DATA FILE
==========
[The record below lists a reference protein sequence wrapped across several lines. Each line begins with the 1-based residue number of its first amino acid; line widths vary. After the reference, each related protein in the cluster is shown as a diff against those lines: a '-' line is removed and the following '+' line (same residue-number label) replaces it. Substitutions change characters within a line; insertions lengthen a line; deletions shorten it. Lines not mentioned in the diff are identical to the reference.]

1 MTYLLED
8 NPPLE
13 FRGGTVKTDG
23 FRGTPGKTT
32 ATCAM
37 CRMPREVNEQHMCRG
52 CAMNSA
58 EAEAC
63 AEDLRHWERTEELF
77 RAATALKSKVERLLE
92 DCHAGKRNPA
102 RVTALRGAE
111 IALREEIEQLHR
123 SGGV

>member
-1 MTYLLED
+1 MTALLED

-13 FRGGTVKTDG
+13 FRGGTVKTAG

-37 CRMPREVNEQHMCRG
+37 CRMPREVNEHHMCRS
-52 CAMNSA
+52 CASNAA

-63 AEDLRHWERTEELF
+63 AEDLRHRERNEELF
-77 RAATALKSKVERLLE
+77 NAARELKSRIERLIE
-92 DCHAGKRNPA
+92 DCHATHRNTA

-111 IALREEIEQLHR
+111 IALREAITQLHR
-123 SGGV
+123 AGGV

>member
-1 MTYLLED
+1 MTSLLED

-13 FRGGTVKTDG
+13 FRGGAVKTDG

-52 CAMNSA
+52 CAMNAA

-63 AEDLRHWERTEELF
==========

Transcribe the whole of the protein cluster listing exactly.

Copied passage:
[The record below lists a reference protein sequence wrapped across several lines. Each line begins with the 1-based residue number of its first amino acid; line widths vary. After the reference, each related protein in the cluster is shown as a diff against those lines: a '-' line is removed and the following '+' line (same residue-number label) replaces it. Substitutions change characters within a line; insertions lengthen a line; deletions shorten it. Lines not mentioned in the diff are identical to the reference.]

1 MTYLLED
8 NPPLE
13 FRGGTVKTDG
23 FRGTPGKTT
32 ATCAM
37 CRMPREVNEQHMCRG
52 CAMNSA
58 EAEAC
63 AEDLRHWERTEELF
77 RAATALKSKVERLLE
92 DCHAGKRNPA
102 RVTALRGAE
111 IALREEIEQLHR
123 SGGV

>member
-1 MTYLLED
+1 MTALLED

-13 FRGGTVKTDG
+13 FRGGTVKTAG

-37 CRMPREVNEQHMCRG
+37 CRMPREVNEHHMCRS
-52 CAMNSA
+52 CASNAA

-63 AEDLRHWERTEELF
+63 AEDLRHRERNEELF
-77 RAATALKSKVERLLE
+77 NAARELKSRIERLIE
-92 DCHAGKRNPA
+92 DCHATHRNTA

-111 IALREEIEQLHR
+111 IALREAITQLHR
-123 SGGV
+123 AGGV

>member
-1 MTYLLED
+1 MTSLLED

-13 FRGGTVKTDG
+13 FRGGAVKTDG

-52 CAMNSA
+52 CAMNAA

-63 AEDLRHWERTEELF